What goes into creating a modern garden? Surabhi Johri points out that growing grasses of various types, bamboos and willows can do the magic.
The structure and composition of gardens have evolved over the years. Tastes have changed with increased global exposure and new-age requirements.
Old school gardening bears a heavy influence of English and cottage style. It bestows an appeal on flowers, hedges and helps in creating a colourful garden with flowers as the primary attraction.
Since flowers are transient and maintenance of hedges is quite expensive, it takes a lot to maintain such a garden. An alternate but undervalued approach is to focus on planning a scheme of permanence that not only stays neat and appealing throughout the year but can easily work as a backdrop or enhance the beauty of flowers. A wider appreciation of branching patterns, foliage variations, bark details, growing habit can also add a charm to your garden.
To create a garden that requires little maintenance and lasts for a longer period, focus on the planting scheme and pay attention to the natural shape of plants-skeleton and habit. The skeleton determines the natural pattern of growth which ultimately determines dimensions and the shape of the plant.
Though these can be modified with human interference, its better to develop a wider appreciation of a plant’s natural beauty if you are looking for simpler gardening solutions.
A good example of shape is travellers palm or ravenala madagascariensis. It has fan shaped leafing and retains it. In small tree category, frangipani has a special place because of its architectural branching pattern. Leaves are fewer and uniformity of branch bifurcation makes it fit to become an accent. Natural shapes are aplenty like the drooping habit of willows and bottle brush or conical conifers, layered cornus or round humble mango. The branching habit of a tree guides the eye and therefore appropriate treatment of view can enhance the whole setting.
Many tree barks are unusual and fail to evoke a sensory experience. Birch trees are the first ones that come to mind when talking of intriguing barks. Most well known is the peeling paper like bark. Many trees and bushes have coloured barks which are either white or red in colour. Many change colour with season. Some have patterns that are eye catching. Desert palms have strong demarcations that give a sense of ruggedness.
A zen appeal lies in simplicity and one cannot skip bamboos if such a look is required. The sheer variety in stem pattern and colour makes it attractive. A great thing about tapping these subtle potentials of plants is that treating these with appropriate night time lighting creates an unbeatable magic which enlivens the garden. For smaller gardens, researching the market for interesting trees is worth the effort.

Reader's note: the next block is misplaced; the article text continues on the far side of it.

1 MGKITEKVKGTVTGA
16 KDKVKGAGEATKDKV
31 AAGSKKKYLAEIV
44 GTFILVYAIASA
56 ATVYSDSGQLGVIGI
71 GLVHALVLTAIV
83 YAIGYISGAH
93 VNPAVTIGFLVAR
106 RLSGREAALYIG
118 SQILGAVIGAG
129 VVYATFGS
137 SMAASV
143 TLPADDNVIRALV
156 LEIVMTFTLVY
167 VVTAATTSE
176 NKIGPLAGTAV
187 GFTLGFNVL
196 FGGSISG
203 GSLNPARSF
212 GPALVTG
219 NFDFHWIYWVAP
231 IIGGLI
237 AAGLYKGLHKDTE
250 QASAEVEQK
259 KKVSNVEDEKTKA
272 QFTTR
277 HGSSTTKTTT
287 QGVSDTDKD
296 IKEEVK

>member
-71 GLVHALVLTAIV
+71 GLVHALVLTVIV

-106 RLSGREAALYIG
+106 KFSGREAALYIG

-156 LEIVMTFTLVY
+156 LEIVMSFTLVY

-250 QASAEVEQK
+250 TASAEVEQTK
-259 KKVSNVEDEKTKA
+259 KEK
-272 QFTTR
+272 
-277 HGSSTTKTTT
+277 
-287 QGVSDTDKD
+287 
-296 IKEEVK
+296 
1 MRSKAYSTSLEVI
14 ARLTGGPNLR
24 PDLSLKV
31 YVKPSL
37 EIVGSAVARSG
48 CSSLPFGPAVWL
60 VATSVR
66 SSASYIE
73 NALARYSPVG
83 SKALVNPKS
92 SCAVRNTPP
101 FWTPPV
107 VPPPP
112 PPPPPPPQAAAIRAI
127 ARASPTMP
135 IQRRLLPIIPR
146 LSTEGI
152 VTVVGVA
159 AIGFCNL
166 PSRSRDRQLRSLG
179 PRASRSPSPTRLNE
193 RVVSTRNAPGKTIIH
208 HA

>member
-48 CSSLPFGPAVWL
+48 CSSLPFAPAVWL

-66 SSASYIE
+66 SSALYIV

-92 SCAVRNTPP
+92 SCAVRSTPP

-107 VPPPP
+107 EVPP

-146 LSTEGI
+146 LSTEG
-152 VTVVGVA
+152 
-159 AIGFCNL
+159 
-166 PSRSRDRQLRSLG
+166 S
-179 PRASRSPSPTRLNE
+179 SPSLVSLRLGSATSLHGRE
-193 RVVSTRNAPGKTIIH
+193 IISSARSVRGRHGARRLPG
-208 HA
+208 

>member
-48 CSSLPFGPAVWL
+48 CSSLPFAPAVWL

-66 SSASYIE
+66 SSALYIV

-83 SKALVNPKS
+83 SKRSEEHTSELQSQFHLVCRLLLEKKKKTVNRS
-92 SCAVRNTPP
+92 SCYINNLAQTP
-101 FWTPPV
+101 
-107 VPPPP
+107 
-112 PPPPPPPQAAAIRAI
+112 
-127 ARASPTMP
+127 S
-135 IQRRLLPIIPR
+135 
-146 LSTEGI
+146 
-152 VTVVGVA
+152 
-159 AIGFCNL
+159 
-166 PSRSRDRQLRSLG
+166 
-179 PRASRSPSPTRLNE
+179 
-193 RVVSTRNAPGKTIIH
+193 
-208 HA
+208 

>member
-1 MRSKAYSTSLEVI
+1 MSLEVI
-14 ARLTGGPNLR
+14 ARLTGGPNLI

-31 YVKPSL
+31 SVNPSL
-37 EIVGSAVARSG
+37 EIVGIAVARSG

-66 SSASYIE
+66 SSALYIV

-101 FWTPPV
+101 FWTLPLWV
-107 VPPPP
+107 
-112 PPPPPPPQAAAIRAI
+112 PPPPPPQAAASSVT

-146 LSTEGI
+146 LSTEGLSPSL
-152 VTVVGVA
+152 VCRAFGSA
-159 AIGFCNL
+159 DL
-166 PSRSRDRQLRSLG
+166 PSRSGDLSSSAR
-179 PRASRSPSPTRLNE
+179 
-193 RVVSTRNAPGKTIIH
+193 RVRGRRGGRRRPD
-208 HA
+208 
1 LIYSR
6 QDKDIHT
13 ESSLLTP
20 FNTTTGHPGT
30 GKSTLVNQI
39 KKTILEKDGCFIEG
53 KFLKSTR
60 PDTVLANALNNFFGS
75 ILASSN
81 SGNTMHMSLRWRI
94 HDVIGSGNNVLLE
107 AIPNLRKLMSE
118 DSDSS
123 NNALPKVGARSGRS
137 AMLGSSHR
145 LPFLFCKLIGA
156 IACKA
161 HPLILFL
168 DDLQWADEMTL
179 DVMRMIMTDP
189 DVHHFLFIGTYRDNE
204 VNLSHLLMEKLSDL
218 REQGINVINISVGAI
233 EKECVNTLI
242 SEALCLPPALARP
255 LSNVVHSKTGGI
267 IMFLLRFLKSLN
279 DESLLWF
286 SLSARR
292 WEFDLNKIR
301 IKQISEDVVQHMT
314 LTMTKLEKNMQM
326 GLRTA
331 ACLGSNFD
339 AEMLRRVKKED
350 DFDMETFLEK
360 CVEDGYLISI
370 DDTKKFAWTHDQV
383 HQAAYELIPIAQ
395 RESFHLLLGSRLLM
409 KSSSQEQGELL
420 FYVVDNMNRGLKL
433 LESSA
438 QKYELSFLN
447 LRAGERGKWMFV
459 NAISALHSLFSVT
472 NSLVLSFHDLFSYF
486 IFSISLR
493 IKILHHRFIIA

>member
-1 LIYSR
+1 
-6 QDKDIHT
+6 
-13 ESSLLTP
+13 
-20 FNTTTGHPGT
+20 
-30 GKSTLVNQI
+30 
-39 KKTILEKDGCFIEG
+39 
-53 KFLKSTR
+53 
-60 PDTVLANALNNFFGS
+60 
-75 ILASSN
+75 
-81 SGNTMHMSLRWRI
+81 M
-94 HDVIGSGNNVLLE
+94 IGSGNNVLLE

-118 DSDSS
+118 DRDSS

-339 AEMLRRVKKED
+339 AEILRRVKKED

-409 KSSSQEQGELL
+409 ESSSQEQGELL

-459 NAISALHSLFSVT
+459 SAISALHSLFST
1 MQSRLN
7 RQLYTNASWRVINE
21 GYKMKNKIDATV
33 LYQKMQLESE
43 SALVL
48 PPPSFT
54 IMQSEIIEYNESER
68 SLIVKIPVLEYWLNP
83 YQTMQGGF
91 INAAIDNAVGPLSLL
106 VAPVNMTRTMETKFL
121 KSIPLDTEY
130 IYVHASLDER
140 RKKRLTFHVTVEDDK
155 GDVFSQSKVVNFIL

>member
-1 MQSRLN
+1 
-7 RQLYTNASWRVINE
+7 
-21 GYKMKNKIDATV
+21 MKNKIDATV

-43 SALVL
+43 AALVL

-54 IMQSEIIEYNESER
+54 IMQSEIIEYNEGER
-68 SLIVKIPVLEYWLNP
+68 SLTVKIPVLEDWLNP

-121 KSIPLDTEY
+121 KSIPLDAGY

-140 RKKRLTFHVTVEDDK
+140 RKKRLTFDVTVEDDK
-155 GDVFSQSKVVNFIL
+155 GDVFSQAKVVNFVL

Foliage plays a more obvious role in contributing to the beauty of the garden. Foliage attributes are not limited to simply including different shapes and colours and sizes but helps in creating tantalising combinations through the technique of juxtaposition. Right positioning and proportion can result in a high appeal and refined gardening. Playing with colours and habits is a combination of art and science. Light and water requirements are basics to be matched before putting two types together. Root habit is important to consider for long-term reduced maintenance.
Combinations can be made to complement or create contrasts or develop background or upgrade groundcover. Once you learn to recognise and appreciate the beauty of plants besides flowers, a fresh range opens up. It is easy to go overboard. But keep in mind creating wonderful few is always better than a chaos of too many.
Keeping aside the conventional garden plants, a category that fulfills new-age ideal garden plant requirement is grass. Grasses are of two types, true grasses and look-alikes.
Look-alikes consist of sedges, rushes, cat-tails or the familiar bamboos. Unfortunately this group is a victim of constricted approach to planting choices. Given an unbiased observation, these are the most dynamic and artistic plant forms. Dynamic, because they dance and rustle to the slightest movement of wind, and artistic, because throughout the day an interplay of changing sunlight and the dynamism keeps creating sensory magic. Many are bestowed with plumes that are equally tantalising.
Also remember that “grass is not always green”. Japanese blood grass is brilliant red. Ophiopogon is almost black. Miscanthus is a huge group that includes variegated type too. Stipa is a golden variety. Pennisetum sp. is deep burgundy.
Grasses offer the longest period of interest under perennials. Grow these by themselves or combine them with other plants and you will never regret the effort. It will not be incorrect to say that this group can be the signature of a modern and eco-conscious garden.